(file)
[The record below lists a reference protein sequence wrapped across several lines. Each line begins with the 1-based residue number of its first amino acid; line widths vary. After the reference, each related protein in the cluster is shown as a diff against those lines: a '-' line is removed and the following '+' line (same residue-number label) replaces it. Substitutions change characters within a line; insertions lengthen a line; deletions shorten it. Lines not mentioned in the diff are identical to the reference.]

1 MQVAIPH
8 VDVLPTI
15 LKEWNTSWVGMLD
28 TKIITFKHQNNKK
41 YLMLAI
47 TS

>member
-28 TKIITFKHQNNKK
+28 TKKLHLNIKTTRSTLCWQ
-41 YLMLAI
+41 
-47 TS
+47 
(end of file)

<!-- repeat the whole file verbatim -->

[The record below lists a reference protein sequence wrapped across several lines. Each line begins with the 1-based residue number of its first amino acid; line widths vary. After the reference, each related protein in the cluster is shown as a diff against those lines: a '-' line is removed and the following '+' line (same residue-number label) replaces it. Substitutions change characters within a line; insertions lengthen a line; deletions shorten it. Lines not mentioned in the diff are identical to the reference.]

1 MQVAIPH
8 VDVLPTI
15 LKEWNTSWVGMLD
28 TKIITFKHQNNKK
41 YLMLAI
47 TS

>member
-28 TKIITFKHQNNKK
+28 TKKLHLNIKTTRSTLCWQ
-41 YLMLAI
+41 
-47 TS
+47 